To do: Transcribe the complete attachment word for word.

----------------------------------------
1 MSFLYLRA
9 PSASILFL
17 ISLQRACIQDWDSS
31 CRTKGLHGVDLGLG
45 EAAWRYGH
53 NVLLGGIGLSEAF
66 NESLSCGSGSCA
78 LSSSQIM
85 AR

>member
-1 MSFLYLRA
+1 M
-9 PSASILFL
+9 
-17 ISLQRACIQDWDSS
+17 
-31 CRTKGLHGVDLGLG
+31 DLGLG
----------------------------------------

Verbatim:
1 MSFLYLRA
9 PSASILFL
17 ISLQRACIQDWDSS
31 CRTKGLHGVDLGLG
45 EAAWRYGH
53 NVLLGGIGLSEAF
66 NESLSCGSGSCA
78 LSSSQIM
85 AR

>member
-1 MSFLYLRA
+1 M
-9 PSASILFL
+9 
-17 ISLQRACIQDWDSS
+17 
-31 CRTKGLHGVDLGLG
+31 DLGLG